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Anti-Inflammatory Detox Diet

author image Jill Corleone, RDN, LD
Jill Corleone is a registered dietitian and health coach who has been writing and lecturing on diet and health for more than 15 years. Her work has been featured on the Huffington Post, Diabetes Self-Management and in the book "Noninvasive Mechanical Ventilation," edited by John R. Bach, M.D. Corleone holds a Bachelor of Science in nutrition.
Anti-Inflammatory Detox Diet
Omega-3s in salmon reduce inflammation. Photo Credit: yun miao/iStock/Getty Images

Your body is an amazing machine that naturally rids itself of toxic substances. Many detox diets claim to prevent or cure illness, but these claims are unfounded, and no food or diet plan is going to improve your body's natural ability to detox itself. An anti-inflammatory diet reduces inflammation and may prevent damage caused by toxic substances. While inflammation itself is a normal part of your body's healing process, chronic inflammation affects healthy cells and may lead to diseases such as rheumatoid arthritis or heart disease. Eating a diet filled with nutrient-rich foods may help reduce inflammation, rid your body of harmful substances and improve your health.

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Fill Up on Fruits and Veggies

Fruits and vegetables are a rich source of essential nutrients, including vitamins A and C, potassium, magnesium and fiber. The University of Wisconsin School of Medicine and Public Health says you need 10 servings of fruits and vegetables a day on an anti-inflammatory diet. Filling half your plate with fruits and veggies at mealtimes can help you meet these recommendations. Make berries or cherries and nutrient-rich greens such as kale or chard a regular part of your weekly meal plan, says the Academy of Nutrition and Dietetics.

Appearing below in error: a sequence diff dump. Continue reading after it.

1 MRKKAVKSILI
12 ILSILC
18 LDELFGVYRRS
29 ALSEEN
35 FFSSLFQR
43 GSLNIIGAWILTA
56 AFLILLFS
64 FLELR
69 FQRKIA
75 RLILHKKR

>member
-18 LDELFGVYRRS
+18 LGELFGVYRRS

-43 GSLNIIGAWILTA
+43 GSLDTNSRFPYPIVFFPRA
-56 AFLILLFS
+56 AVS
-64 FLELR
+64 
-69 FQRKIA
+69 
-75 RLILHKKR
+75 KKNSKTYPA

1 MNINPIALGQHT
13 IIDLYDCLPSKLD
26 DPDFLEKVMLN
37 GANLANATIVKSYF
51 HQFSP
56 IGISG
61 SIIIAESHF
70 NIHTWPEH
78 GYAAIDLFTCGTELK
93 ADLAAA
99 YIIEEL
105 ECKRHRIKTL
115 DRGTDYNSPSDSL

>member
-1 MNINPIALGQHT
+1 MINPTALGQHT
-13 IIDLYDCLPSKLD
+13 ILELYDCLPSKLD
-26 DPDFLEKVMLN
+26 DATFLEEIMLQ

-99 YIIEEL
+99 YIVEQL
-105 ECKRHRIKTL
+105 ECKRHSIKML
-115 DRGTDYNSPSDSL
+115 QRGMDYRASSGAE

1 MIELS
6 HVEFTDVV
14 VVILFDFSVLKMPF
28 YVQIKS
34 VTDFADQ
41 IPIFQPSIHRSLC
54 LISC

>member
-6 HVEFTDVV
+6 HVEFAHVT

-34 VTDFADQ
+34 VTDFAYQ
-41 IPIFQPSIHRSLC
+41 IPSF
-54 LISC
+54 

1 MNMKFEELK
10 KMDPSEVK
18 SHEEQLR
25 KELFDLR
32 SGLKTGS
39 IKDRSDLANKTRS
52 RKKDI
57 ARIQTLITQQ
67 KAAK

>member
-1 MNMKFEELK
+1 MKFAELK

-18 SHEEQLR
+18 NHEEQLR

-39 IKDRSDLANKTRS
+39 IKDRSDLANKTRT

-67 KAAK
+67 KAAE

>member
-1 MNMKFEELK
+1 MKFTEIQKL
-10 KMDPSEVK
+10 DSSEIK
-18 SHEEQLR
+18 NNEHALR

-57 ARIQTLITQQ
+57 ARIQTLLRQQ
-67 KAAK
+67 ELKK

Max the Antioxidants

One of the reasons you need to eat so many fruits and vegetables on an anti-inflammatory diet is because they are rich in antioxidants. These nutrients, including vitamins C and E, carotenoids, selenium, phenols and polyphenols, offer protection from substances called free radicals that damage your cells and alter genetic code, increasing risk of heart disease and cancer. Eat a rainbow of fruits and vegetables throughout the week to vary your nutrient intake. You can up your intake of antioxidants by swapping out your refined-grain foods for nutrient-rich whole grains, such as oatmeal, brown rice or whole-wheat bread. Make at least half your grain servings whole grain on your ant-inflammatory detox diet.

Get Your Omega 3s

Eating the wrong fats, such as saturated fats found in bacon, stimulates inflammation. Replace those fats with omega-3 fats, found in fatty fish such as salmon, tuna and mackerel, which reduce inflammation. Aim for 8 ounces of omega-3 rich fish a week on your anti-inflammatory diet. Flaxseeds, flax oil, walnuts and leafy greens can also help you get more omega-3s in your diet.

Bulk Up With Fiber

Help your body detox by making sure you get enough fiber. Fiber in food, specifically insoluble fiber found in vegetables and whole grains, adds bulk to stool to help prevent constipation and improve elimination. Women need 21 to 25 grams of fiber a day, and men 30 to 38 grams. Fiber in food not only improves bowel function, but also helps lower cholesterol and reduces risk of heart disease. In addition to fruits and vegetables, whole grains and beans can help you meet your fiber needs.

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